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Competitiveness. Competitive Advantage of Nations Michael Porter Key to high productivity is the development of leading industries able to compete and.

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Presentation on theme: "Competitiveness. Competitive Advantage of Nations Michael Porter Key to high productivity is the development of leading industries able to compete and."— Presentation transcript:

1 Competitiveness

2 Competitive Advantage of Nations Michael Porter Key to high productivity is the development of leading industries able to compete and dominate sectors at the international level. 4 self-reinforcing necessities for competitive industries referred to as the diamond model. National conditions tend to create multiple competitive industries.

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4 Four points 1.Factor Conditions: Resources, capital, skilled labor 2.Demand Conditions: A base of demanding customers eager to buy quality products. 3.Firm Strategy, Structure, & Rivalry: Match between industry operations and product. 4. Related & Supporting Industries: Producing key intermediate inputs and supplies.

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6 Firm Strategy, Structure, & Rivalry Ex. Japanese Console Games Related & Supporting Firms Broadband Network Strong Home Electronics Ind. Three (Two Domestic) Intensely Competitive Console Makers Varied Industry of Software Makers Demand Conditions Most intense customer base Unique taste set Factor Conditions Technically adept work force Creative animation trad.

7 Clusters and Competitiveness Cluster: Concentrated industries w/ similar companies working in single location - e.g. Silicon Valley, Hollywood etc. Stimulates Productivity Innovation and Business Formation Link

8 Competitions vs. Scale Advanced production involves complex and multi-stage processing. This requires a high degree of coordination and potentially large scale. Knowledge creation requires fixed costs which might be spread over broader base. Competition is necessary to spur performance and provide good performance.

9 Value of Clusters: Productivity Better access to Employees and Suppliers Access to Specialized Information Personal Relationship and Trust Complementarities – Coordination of Standards – One-stop shopping for customers Spirit of Competitiveness.

10 Value of Clusters: Innovation & Business Formation – Low barriers to entry – Transfers of Information – Ease of Experimentation

11 Measuring Competitive Industries For industry j, Share of World Exports % Growth in Exports - % Growth in World Exports US$ Value of Trade

12 Mapping Competitive Industries World Trade Organization Statistics Database

13 Competitive Industries International Merchandise Trade Singapore Net Exports relative to World Exports Competitive Industry: Petrochemicals

14 Singapore Petrochemical Industry 1.Factor Conditions: Capital intensive, skilled labor requirements 2.Demand Conditions: Chemicals important for advanced Asian manufacturing industries, broad regional demand 3.Related & Supporting Industries: Petroleum by- products key intermediate inputs and supplies. 4.Firm Strategy, Structure, & Rivalry: Dominated by large international firms. Fits w/ Singapore’s int’l orientation & necessary scale economies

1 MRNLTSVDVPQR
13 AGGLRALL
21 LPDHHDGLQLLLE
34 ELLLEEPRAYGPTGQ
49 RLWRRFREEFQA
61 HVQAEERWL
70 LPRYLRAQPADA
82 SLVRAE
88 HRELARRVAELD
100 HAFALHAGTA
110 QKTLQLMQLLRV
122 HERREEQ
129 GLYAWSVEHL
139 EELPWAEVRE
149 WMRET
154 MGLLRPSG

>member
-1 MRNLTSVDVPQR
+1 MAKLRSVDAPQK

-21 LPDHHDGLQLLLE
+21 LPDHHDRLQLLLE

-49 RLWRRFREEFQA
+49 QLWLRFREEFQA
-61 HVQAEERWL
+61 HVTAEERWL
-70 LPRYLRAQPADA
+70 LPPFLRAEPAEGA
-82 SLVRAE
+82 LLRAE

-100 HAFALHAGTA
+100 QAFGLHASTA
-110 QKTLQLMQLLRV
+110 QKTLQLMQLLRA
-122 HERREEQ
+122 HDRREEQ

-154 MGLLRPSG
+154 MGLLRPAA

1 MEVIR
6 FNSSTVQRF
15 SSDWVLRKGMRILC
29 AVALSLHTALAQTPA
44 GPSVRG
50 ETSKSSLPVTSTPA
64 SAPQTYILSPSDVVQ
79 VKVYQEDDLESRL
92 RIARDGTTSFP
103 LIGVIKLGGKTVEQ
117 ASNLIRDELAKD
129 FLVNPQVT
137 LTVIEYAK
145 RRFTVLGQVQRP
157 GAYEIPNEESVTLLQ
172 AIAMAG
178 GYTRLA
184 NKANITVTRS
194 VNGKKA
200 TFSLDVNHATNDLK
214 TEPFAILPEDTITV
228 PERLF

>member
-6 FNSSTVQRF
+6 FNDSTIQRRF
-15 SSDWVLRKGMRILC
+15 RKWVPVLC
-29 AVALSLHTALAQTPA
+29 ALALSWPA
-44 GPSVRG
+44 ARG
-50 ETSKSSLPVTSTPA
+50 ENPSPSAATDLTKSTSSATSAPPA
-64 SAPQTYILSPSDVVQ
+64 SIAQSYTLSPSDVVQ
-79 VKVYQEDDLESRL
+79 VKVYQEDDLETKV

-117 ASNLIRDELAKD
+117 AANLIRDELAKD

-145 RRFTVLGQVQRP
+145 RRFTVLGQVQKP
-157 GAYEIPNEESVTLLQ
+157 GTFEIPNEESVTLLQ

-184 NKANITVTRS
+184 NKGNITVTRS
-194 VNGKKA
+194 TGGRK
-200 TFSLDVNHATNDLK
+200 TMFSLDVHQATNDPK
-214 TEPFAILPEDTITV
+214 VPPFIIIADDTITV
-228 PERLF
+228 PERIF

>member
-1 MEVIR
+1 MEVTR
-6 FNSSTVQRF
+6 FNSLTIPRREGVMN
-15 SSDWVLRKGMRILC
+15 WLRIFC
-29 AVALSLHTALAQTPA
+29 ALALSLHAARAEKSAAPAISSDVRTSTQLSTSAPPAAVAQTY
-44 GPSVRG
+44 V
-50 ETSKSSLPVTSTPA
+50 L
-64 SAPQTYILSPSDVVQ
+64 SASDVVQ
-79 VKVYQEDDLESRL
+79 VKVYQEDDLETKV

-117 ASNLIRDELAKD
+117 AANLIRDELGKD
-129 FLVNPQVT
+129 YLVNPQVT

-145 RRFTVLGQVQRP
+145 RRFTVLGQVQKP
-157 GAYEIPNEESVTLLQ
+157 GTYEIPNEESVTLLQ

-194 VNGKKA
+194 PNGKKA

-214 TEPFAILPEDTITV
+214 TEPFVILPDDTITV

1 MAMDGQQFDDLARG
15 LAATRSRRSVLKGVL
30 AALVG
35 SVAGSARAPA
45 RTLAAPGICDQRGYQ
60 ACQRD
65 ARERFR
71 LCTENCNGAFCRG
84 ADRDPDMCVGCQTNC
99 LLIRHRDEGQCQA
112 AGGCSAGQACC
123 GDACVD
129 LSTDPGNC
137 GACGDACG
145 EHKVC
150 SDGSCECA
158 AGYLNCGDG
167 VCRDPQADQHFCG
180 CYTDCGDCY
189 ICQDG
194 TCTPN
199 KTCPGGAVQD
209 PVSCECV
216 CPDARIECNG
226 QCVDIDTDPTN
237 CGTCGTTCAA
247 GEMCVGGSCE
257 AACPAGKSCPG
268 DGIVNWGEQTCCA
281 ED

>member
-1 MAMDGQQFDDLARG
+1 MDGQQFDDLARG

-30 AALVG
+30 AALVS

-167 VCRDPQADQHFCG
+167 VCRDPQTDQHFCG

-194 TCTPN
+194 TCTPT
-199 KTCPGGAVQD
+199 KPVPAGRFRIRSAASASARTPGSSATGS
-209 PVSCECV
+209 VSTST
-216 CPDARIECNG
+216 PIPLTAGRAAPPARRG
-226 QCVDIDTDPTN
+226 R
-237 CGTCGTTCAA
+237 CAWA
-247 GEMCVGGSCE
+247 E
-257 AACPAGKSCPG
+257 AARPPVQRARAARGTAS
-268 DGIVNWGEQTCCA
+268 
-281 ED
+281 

15 Jurong Island: Singapore’s Refining and Petroleum Hub Link

16 Cluster Policy vs. Industrial Policy No “desirable” industries, clusters can generate productivity in any industries. Key is not “high-tech”, but innovation and creation of new products. Avoid target subsidies, but reduce impediments to competition. International firms contribute to clusters, not just domestic champions. New clusters build on old clusters through a process of upgrading, not leap-frogging.

17 Industry Policies McKinsay Global Institute argues competitiveness policy needs to focus on all industries, not just on internationally competitive industries. – In advanced economies, most people work in services sector. Service sector productivity is key. Industry-specific competitiveness policies must take account of sector needs. Productivity of individual sectors more important than tilting toward correct sectors. Link

18 Taxonomy and Policy 1.Setting the ground rules and direction – General regulatory environment – Setting broad directions 2.Building enablers – Expanding infrastructure, training, and R&D. 3.Tilting the playing field – Trade protection – Financial incentives for local production 4.Playing the role of principle actor. – State owned/subsidized companies. Link

19 Industry Policy Infrastructure: Utilities, telecoms, railroads – increasing returns to scale means unregulated markets do not lead to competitive markets. Rules of competition need to be set w/ incentives for efficiency and innovation. Business Services – Competition plus enabling (education + R&D). Local Services – Characterized by turnover, ground rules must allow for intense competition and entry and exit.

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24 Manufacturing: Countries have tilted manufacturing policy (protection from foreign imports, subsidies for exports, incentives for FDI) in ways successful and unsuccessful. R & D Intensive Manufacturing – Enabling with R &D and education. Hard to successfully tilt playing field though many try since these sectors seldom succeed w/o some gov’t involvement.

25 Final Exam Saturday, December 13 th, LG :30-3:30. Cumulative. Similar to mid-term and practice exams. Bring writing instruments and a calculator. Semi-open book – Bring 1 A4 size paper with handwritten notes on both sides.


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